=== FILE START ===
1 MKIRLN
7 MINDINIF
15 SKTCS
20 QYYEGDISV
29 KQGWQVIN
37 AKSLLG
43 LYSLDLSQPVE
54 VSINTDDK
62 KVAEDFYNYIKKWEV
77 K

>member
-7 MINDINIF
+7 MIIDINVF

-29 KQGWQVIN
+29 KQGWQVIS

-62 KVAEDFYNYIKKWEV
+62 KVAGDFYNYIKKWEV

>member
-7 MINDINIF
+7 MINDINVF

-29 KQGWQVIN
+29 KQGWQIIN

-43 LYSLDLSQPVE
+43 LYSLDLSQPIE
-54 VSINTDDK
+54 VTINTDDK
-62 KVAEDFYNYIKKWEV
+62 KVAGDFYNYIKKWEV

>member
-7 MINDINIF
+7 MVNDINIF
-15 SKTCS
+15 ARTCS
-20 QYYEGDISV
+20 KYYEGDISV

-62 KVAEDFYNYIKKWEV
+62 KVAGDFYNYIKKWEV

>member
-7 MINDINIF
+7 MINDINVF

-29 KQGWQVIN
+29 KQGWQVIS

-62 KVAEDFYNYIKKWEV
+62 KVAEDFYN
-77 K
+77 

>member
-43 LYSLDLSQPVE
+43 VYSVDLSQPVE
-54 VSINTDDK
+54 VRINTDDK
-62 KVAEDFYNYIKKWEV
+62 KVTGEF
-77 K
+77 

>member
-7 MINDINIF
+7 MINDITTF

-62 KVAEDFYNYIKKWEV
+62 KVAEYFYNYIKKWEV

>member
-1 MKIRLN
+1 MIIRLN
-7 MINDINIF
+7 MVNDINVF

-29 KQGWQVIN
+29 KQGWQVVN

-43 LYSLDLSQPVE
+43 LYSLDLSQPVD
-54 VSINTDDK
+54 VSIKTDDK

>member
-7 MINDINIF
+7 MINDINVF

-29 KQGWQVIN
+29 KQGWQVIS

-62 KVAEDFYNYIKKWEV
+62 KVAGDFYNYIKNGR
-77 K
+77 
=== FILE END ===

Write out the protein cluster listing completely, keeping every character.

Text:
1 MKIRLN
7 MINDINIF
15 SKTCS
20 QYYEGDISV
29 KQGWQVIN
37 AKSLLG
43 LYSLDLSQPVE
54 VSINTDDK
62 KVAEDFYNYIKKWEV
77 K

>member
-7 MINDINIF
+7 MIIDINVF

-29 KQGWQVIN
+29 KQGWQVIS

-62 KVAEDFYNYIKKWEV
+62 KVAGDFYNYIKKWEV

>member
-7 MINDINIF
+7 MINDINVF

-29 KQGWQVIN
+29 KQGWQIIN

-43 LYSLDLSQPVE
+43 LYSLDLSQPIE
-54 VSINTDDK
+54 VTINTDDK
-62 KVAEDFYNYIKKWEV
+62 KVAGDFYNYIKKWEV

>member
-7 MINDINIF
+7 MVNDINIF
-15 SKTCS
+15 ARTCS
-20 QYYEGDISV
+20 KYYEGDISV

-62 KVAEDFYNYIKKWEV
+62 KVAGDFYNYIKKWEV

>member
-7 MINDINIF
+7 MINDINVF

-29 KQGWQVIN
+29 KQGWQVIS

-62 KVAEDFYNYIKKWEV
+62 KVAEDFYN
-77 K
+77 

>member
-43 LYSLDLSQPVE
+43 VYSVDLSQPVE
-54 VSINTDDK
+54 VRINTDDK
-62 KVAEDFYNYIKKWEV
+62 KVTGEF
-77 K
+77 

>member
-7 MINDINIF
+7 MINDITTF

-62 KVAEDFYNYIKKWEV
+62 KVAEYFYNYIKKWEV

>member
-1 MKIRLN
+1 MIIRLN
-7 MINDINIF
+7 MVNDINVF

-29 KQGWQVIN
+29 KQGWQVVN

-43 LYSLDLSQPVE
+43 LYSLDLSQPVD
-54 VSINTDDK
+54 VSIKTDDK

>member
-7 MINDINIF
+7 MINDINVF

-29 KQGWQVIN
+29 KQGWQVIS

-62 KVAEDFYNYIKKWEV
+62 KVAGDFYNYIKNGR
-77 K
+77 